What’s In My Mailbox | Your fundraising “appeal” from a donor’s perspective

July 31, 2019

Imagine it for a moment… 

Your organization’s fundraising appeal lands in your donor’s (or prospective donor’s) mailbox. She’s had a busy day and she’s looking forward to kicking back and putting her feet up. You have but a few short moments to get her attention (I always envision my prospect sorting their mail over the trash). How will you pique her curiosity? What kind of story will you share about what her support makes possible?

What follows is a cautionary tale about a fundraising appeal gone bad that landed in my mailbox…

A few days ago, a small purple envelope arrived in the mail. Any attempt at triggering my curiosity was promptly eliminated by the nonprofit indicia and the organization’s logo printed on the envelope (Note: particularly with card mailings, use a nonprofit stamp or first-class postage. Consider hand-addressing the envelopes or using a lasered handwriting font).

Back story: Despite the fact that I’ve taken classes and enrolled my daughters in classes for going on twenty years, I’ve never been compelled to donate.  Why? Although the classes are wonderful and have kept me returning for more, the prices at my local art center are higher – much higher – than the norm. And yet I was surprised to recently learn that my local art center actually has a number of programs for underprivileged children. That right there is something that could create an emotionally compelling case for support for an art center situated in an affluent area.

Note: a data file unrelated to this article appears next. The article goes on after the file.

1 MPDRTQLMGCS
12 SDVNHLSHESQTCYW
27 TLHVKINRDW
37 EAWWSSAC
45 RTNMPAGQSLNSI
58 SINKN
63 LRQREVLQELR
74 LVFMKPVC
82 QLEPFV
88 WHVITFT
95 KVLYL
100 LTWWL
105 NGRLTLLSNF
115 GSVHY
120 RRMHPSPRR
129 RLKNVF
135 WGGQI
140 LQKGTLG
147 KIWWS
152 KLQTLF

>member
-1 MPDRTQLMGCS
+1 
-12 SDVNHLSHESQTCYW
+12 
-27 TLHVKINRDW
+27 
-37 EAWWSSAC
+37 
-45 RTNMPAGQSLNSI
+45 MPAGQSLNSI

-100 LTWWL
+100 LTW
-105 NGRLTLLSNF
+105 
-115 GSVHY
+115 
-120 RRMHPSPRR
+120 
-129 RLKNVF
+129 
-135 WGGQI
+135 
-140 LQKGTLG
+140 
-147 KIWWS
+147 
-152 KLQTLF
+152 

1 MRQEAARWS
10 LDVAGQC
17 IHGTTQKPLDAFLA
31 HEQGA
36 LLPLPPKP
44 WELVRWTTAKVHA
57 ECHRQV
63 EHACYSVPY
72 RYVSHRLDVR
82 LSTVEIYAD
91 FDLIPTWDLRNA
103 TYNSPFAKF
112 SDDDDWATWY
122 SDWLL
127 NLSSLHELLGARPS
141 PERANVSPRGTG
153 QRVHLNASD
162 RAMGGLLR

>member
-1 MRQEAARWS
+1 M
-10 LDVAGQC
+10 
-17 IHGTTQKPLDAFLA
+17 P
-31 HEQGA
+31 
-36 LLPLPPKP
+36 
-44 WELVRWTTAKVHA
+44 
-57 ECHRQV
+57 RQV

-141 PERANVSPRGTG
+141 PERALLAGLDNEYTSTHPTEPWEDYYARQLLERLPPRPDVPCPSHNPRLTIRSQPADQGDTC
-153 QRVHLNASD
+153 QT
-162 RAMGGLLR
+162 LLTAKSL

But back to this appeal…

Inside the envelope was a small, tri-fold card. “Together…” it read, “We’re creating something incredible!”

“What?” I dug through the tiny envelope and scoured the rest of the card, looking for an explanation. What kind of incredible are we creating?

”Help us meet our goal of $115k.” Um, okay. For what? What will meeting the goal actually do? The card gave me no indication and I am not a mind reader.

There was no reply envelope enclosed.

What do you want your donor to do next? Given the sheer number of senior citizens I’ve seen taking classes at the center, I would venture to say that they still receive more than their fair share of donations through the mail. Kindly provide them with a vehicle to return with their check inside.

And don’t even get me started on this bizarrely high dollar ask string, which I’m encountering more and more frequently. If I made a gift — and remember here that a compelling case for support has not been made — it would be a newbie gift and more in the realm of $25-50. But $250? Doubtful. Highly doubtful. But what is clear — abundantly clear — is that this organization does not segment their donor database.

It’s fairly common for arts-based organizations to want to use their art or create a piece of art to use as an ask. And it can be done successfully. I’ve seen it done well when it’s connected to an emotionally compelling story that puts the donor in the picture. 

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